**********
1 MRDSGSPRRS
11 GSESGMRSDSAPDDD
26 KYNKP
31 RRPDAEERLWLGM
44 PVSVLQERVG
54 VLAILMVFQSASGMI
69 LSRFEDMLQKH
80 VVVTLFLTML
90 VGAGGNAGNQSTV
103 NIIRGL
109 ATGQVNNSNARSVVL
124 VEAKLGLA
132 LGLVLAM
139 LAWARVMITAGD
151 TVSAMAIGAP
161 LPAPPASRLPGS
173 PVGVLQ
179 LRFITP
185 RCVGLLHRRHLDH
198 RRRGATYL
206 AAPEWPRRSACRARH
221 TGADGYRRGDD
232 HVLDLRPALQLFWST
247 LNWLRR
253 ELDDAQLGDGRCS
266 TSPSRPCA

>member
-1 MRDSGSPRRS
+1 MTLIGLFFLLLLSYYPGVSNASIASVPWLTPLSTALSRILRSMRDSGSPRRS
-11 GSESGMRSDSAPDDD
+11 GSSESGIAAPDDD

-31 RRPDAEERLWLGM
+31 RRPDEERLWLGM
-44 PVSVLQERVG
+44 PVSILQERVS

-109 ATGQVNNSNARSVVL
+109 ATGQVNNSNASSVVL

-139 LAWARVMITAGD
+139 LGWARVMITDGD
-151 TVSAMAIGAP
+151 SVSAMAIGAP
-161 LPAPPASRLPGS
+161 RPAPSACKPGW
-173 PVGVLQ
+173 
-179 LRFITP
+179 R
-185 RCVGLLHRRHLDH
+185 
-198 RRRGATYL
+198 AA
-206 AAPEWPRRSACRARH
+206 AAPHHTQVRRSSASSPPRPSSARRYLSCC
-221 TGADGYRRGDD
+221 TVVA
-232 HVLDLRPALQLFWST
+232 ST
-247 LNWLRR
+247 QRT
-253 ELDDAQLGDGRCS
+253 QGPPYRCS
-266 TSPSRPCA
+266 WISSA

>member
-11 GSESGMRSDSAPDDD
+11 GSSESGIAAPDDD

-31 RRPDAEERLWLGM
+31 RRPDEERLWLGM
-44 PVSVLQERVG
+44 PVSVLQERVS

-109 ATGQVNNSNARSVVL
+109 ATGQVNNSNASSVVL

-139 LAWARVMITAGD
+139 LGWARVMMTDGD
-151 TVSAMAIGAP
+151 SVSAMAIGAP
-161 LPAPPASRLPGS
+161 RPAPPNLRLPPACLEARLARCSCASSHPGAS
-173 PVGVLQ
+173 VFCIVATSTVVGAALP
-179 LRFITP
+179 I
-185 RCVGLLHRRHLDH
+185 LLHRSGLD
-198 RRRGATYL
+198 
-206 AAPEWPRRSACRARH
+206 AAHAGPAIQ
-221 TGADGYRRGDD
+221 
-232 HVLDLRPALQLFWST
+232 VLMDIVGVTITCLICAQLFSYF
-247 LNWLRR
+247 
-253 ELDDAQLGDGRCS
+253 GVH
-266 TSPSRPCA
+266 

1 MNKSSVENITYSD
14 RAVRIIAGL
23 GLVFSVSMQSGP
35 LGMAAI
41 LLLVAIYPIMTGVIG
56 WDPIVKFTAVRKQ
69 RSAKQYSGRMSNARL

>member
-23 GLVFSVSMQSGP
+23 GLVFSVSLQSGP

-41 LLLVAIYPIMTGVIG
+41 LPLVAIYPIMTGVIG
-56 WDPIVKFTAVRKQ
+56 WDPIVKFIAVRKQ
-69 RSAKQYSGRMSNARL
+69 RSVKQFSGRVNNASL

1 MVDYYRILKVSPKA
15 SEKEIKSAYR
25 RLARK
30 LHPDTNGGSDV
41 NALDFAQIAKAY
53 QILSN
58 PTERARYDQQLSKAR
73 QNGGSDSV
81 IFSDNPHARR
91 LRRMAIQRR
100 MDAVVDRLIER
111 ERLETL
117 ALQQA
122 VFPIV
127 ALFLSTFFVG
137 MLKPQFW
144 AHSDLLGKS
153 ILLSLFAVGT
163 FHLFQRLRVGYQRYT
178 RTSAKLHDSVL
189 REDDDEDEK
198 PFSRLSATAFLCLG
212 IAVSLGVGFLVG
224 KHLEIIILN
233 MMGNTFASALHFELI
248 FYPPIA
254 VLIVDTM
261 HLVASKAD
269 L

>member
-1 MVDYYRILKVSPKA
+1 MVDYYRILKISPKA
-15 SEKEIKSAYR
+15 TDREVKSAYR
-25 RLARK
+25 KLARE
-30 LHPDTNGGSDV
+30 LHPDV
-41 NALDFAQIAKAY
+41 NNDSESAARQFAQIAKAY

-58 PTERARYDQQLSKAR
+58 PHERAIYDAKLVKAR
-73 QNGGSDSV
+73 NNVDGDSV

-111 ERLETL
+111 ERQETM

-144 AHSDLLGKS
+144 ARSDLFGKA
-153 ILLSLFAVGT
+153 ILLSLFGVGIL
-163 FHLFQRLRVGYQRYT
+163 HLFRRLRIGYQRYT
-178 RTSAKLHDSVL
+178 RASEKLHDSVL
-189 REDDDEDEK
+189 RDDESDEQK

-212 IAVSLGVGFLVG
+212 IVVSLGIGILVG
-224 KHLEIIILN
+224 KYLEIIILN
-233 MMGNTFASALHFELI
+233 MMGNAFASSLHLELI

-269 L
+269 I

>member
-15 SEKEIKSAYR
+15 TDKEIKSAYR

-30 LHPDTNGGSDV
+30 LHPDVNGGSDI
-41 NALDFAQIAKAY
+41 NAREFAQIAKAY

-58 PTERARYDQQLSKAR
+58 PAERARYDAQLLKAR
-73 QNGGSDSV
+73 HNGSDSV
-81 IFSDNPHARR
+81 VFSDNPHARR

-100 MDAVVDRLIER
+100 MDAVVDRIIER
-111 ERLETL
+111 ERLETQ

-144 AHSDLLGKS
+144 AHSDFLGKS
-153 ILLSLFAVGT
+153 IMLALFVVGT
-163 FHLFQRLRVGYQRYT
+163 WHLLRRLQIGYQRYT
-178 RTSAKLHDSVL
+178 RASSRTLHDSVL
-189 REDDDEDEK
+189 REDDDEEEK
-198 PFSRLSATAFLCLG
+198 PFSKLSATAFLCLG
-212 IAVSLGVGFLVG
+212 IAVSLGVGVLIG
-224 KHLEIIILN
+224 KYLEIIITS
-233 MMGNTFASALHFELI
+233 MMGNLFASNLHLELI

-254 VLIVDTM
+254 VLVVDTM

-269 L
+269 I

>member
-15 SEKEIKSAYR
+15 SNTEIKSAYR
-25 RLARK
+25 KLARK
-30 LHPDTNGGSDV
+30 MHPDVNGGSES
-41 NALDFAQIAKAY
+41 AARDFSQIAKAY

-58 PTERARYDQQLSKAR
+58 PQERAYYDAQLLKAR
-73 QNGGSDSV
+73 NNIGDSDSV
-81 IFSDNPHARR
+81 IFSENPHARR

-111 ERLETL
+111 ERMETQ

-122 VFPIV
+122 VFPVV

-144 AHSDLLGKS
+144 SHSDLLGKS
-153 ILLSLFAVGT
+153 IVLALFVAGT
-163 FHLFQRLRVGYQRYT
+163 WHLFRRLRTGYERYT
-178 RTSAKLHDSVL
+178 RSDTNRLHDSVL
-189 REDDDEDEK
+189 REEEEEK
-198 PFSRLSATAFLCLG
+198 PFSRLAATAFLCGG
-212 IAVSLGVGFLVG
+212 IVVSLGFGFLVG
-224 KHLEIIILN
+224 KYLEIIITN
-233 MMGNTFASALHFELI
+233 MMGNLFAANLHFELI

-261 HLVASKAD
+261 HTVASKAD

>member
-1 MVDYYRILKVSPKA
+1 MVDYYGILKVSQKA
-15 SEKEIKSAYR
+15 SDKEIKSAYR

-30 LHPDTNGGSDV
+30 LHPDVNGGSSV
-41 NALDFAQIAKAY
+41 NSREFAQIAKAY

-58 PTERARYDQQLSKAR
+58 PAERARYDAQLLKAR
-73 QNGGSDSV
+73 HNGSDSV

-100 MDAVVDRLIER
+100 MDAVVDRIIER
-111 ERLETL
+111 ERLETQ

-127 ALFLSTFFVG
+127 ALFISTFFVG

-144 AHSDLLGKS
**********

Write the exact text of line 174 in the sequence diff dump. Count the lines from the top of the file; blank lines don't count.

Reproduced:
+224 KYLEIIILN